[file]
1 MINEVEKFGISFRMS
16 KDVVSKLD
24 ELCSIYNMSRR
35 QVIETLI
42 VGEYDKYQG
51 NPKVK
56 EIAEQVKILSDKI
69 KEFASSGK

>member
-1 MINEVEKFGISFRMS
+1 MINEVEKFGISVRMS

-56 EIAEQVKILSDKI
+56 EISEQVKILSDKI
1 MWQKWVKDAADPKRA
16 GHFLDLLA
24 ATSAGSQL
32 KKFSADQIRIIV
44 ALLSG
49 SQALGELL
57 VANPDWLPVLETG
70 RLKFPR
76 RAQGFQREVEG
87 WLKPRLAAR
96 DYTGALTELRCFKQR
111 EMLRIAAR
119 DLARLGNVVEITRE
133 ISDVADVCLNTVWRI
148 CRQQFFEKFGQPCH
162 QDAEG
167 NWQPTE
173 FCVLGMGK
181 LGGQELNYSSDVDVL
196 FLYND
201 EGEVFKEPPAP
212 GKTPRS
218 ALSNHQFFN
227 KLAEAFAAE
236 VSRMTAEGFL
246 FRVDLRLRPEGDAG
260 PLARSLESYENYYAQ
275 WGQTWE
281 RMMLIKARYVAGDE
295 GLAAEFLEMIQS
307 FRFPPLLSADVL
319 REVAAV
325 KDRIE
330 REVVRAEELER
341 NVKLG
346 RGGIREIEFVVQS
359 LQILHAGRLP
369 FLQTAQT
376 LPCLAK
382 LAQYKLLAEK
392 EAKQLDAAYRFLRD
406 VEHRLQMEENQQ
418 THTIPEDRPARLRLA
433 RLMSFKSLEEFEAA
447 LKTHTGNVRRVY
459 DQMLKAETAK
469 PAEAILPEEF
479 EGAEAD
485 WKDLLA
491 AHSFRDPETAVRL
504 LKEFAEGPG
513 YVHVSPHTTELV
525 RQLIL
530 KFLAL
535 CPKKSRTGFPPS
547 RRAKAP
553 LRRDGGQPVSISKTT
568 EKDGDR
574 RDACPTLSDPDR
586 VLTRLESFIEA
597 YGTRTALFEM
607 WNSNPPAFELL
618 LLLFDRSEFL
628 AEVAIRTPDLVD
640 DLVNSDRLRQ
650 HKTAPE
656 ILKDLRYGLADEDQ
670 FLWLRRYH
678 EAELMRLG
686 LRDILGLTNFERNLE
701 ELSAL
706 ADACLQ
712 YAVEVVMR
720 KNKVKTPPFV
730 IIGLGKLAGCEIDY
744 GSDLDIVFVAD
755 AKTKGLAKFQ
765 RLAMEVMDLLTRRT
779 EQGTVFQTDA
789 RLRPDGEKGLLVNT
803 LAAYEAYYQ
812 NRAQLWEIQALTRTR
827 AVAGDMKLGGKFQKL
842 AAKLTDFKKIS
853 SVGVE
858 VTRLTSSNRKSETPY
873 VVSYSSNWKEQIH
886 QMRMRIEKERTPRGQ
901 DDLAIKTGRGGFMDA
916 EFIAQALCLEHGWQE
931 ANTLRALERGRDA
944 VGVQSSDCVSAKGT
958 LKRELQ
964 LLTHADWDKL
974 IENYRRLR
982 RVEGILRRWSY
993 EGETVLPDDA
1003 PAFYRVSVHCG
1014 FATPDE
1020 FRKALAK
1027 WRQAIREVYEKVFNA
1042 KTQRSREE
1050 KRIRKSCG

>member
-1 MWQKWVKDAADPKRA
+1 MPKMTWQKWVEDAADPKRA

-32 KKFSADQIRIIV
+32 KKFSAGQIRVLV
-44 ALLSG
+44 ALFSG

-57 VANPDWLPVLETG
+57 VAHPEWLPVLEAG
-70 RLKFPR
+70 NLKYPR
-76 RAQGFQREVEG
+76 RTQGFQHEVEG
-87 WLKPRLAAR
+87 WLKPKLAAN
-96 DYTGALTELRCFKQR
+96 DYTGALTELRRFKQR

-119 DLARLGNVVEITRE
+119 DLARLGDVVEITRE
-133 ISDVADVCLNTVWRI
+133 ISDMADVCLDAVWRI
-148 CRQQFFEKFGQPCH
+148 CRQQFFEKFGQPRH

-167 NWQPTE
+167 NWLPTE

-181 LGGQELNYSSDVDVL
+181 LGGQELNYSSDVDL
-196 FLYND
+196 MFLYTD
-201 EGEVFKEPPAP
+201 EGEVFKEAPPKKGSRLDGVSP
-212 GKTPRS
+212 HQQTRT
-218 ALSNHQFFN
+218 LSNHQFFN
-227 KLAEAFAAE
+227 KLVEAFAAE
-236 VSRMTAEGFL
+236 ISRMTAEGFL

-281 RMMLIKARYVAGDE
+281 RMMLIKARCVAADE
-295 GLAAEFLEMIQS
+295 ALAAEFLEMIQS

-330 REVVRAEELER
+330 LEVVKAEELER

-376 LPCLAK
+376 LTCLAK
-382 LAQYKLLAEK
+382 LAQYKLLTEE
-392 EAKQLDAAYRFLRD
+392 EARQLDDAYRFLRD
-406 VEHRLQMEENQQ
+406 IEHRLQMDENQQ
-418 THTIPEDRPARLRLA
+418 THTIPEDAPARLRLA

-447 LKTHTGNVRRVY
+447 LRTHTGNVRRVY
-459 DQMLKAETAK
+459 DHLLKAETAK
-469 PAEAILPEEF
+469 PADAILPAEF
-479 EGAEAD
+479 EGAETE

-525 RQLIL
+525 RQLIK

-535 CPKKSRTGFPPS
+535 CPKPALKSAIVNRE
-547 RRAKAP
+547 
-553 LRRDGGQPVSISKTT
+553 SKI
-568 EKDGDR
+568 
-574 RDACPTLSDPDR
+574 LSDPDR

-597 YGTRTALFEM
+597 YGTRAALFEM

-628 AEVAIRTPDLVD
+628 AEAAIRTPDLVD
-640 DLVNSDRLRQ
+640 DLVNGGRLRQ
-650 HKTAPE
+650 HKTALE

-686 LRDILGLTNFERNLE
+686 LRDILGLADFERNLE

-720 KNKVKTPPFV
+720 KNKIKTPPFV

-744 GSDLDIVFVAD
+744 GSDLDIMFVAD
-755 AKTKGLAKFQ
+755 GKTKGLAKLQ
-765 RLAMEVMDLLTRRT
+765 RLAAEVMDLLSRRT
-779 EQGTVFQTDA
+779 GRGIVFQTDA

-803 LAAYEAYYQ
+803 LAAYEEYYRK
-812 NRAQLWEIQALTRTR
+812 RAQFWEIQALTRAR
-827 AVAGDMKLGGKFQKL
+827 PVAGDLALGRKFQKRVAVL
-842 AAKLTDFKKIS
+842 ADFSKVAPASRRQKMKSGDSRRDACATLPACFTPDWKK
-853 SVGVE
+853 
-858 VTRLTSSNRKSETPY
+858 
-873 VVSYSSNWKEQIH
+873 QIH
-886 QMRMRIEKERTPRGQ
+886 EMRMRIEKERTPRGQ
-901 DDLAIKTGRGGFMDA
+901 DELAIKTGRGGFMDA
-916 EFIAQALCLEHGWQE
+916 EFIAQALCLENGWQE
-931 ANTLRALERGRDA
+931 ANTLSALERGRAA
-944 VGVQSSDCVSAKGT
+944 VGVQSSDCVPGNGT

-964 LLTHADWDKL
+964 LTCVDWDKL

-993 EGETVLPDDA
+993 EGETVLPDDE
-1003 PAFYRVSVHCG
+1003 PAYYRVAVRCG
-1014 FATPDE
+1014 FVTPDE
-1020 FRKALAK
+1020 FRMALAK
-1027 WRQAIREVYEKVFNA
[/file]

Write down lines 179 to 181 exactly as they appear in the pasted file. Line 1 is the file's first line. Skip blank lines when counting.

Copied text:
+479 EGAETE

-525 RQLIL
+525 RQLIK